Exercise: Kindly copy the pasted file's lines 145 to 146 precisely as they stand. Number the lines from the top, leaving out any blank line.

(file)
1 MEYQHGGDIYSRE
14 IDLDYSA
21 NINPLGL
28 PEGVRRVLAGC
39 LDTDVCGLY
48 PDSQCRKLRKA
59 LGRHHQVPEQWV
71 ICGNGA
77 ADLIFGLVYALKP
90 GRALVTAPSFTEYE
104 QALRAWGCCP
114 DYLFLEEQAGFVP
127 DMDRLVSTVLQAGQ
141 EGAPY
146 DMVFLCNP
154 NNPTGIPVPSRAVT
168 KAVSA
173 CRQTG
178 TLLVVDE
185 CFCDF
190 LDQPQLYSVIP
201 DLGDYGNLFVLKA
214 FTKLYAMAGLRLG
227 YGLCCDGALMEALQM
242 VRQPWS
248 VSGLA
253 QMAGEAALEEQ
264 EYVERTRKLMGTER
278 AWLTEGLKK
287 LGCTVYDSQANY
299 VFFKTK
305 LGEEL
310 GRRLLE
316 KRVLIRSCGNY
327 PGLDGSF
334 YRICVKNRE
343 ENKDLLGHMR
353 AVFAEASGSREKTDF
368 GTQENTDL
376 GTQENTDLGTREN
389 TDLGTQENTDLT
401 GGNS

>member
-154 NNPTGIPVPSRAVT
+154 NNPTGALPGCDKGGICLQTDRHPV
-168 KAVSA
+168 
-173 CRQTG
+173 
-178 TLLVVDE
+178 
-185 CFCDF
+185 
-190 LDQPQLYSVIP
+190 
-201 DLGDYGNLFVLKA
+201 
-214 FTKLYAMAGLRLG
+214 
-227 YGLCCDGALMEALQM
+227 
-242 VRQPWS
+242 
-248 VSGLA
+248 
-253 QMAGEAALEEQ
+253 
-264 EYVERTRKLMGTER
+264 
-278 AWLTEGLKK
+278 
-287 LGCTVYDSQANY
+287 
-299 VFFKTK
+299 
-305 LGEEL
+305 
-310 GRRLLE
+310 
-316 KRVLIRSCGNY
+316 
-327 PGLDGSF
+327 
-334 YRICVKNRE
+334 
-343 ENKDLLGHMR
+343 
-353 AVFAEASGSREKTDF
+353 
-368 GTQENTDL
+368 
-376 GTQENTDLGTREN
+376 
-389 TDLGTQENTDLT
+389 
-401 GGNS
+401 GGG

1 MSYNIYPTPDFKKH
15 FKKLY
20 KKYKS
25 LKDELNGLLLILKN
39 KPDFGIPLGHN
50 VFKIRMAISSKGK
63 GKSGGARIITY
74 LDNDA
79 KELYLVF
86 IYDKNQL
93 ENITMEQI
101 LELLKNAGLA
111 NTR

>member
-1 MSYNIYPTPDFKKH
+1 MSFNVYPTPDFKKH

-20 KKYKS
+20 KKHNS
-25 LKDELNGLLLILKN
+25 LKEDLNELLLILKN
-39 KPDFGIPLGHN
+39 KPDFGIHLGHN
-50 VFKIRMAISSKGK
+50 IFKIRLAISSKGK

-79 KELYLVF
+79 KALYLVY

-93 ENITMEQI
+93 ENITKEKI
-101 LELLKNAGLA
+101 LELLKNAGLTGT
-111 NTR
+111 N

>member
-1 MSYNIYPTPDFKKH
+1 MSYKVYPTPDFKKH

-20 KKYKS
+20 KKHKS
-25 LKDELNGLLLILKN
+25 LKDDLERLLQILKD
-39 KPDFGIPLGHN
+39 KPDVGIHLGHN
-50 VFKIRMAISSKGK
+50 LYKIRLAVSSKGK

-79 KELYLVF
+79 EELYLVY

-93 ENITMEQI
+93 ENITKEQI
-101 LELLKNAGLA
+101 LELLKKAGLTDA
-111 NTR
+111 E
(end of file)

-101 LELLKNAGLA
+101 LELLKKAGLTDA